Updated at 1:01 p.m. ET
Treasury Secretary Steven Mnuchin and other top U.S. trade officials ended a round of talks in Beijing on Friday, failing to secure large goals that ranged from cutting the trade imbalance by $200 billion by the end of 2020 to stopping China from targeting U.S. technology and intellectual property.
Both sides say the talks will continue with quarterly meetings.
Despite the lack of tangible progress, Amy Celico, who was a China specialist at the U.S. Trade Representative's Office under President George W. Bush, says that to some extent in this case, no news is good news.
"The fact that the result of the meeting wasn't slapping unilateral measures in place — as had been threatened in advance of the meeting — I think is a good one," Celico told NPR.
After what China's state-run Xinhua News Agency calls a "thorough exchange of views," both sides agree that "considerable differences still exist."
The Xinhua report did say negotiators reached "agreements on some issues" but did not detail what those agreements were. It added that both sides know that a stable trade relationship is vital for the U.S. and China, and that more discussion is needed.
China hosted Mnuchin, Secretary of Commerce Wilbur Ross, U.S. Trade Representative Robert Lighthizer and other officials as the two countries looked to back away from the brink of a trade war — including threats of billions of dollars in new tariffs.
"The official New China News agency calls the two days of talks frank, efficient and constructive," NPR's Anthony Kuhn reports from Beijing. "The Trump administration has so far threatened China with $150 billion in tariffs, and China has promised to respond in kind."
The U.S. contingent hasn't released its own accounting of the trip, in which it met with a Chinese delegation led by Chinese Vice Premier Liu He.
"There are real issues for U.S. companies operating in China," Celico said, noting China's closed business environment. "So I think the Trump administration is right to take action."
She added, "The Chinese are very reluctant to make concessions here."
The Americans brought a four-page document to China with a simple title: "Balancing the Trade Relationship Between the United States of America and the People's Republic of China."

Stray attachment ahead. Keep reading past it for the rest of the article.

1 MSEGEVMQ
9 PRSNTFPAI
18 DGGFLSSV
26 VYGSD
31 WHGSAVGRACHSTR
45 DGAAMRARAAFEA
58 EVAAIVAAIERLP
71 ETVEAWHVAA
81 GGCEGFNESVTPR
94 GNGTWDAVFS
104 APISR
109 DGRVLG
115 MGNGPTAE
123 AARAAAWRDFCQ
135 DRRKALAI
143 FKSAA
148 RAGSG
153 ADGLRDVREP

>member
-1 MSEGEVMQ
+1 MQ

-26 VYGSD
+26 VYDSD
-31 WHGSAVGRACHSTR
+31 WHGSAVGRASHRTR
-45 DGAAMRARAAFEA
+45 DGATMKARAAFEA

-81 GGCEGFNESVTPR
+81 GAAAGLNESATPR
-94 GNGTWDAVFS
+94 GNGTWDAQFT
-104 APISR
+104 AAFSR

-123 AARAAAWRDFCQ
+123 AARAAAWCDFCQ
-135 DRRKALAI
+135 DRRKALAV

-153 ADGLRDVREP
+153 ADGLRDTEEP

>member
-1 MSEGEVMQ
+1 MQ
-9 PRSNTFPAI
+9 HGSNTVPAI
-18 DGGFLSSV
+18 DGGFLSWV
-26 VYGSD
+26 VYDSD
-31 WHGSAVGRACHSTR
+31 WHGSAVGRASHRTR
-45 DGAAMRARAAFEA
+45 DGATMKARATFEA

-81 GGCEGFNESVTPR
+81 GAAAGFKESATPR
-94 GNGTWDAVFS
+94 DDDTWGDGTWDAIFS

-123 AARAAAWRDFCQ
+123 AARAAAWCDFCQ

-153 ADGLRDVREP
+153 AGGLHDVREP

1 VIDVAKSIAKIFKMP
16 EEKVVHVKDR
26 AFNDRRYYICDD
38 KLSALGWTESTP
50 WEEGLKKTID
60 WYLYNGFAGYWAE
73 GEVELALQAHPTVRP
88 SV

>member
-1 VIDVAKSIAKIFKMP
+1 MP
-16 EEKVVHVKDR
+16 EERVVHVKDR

That document found its way to the media this week. A U.S. official speaking on background confirmed the authenticity of the document, in which the U.S. entourage laid out a wide-ranging list of American demands.
A sampling of those demands:
- The U.S. trade deficit with China must be cut by at least $200 billion by the end of 2020.
- China must stop "market-distorting subsidies" that harm U.S. innovation and development.
- China must cease cyber attacks on "U.S. commercial networks and cyber-enabled theft targeting intellectual property, trade secrets and confidential business information."
- China will not retaliate if the U.S. restricts Chinese investments in sensitive U.S. technology sectors, or areas that are critical to U.S. national security.
- China should not distort trade through investment restrictions and must be transparent in its rules.
- By July of 2020, China must cut tariffs on products in most sectors to levels that are not higher than U.S. tariffs.
The document states that "China's tariffs and non-tariff barriers are significantly higher than those of the United States for most tradable goods."
The Chinese delegation came in with its own list of demands. The Wall Street Journal, which reviewed the framework, said China's plan "demanded that the Trump administration end its investigation into allegations that China forces U.S. companies to transfer technology to Chinese partners and to cease its threats to impose tariffs on as much as $150 billion worth of Chinese goods."
"The plan also requests better treatment for Chinese technology companies — a sharpening irritant in relations," the Journal said. "It asks that the U.S. 'adjust' its sales ban on ZTE Corp., a large Chinese maker of telecom gears, and allow U.S. companies and government agencies to buy technology equipment from Chinese firms, which would include Huawei Technologies Co."
Celico credits President Trump's aggressive approach as having forced China to respond to the Americans' longstanding concerns. But she also says that to make any real progress, the U.S. will need to involve its other large trading partners.
"We absolutely need Japan, the European Union, Canada, others to join with us in standing up to Chinese unfair trade practices, and pressuring them to make changes to their policies," Celico says. "But our unilateral actions, I think, are making that more difficult. And so, absolutely I encourage the Trump administration — many of us do — to look to our allies and treat them well, as we look to ask for our cooperation with China."
U.S. trade in goods with China topped $635 billion in 2017, according to the U.S. Census Bureau. That same year, the U.S. says its goods trade deficit with China was $375.2 billion.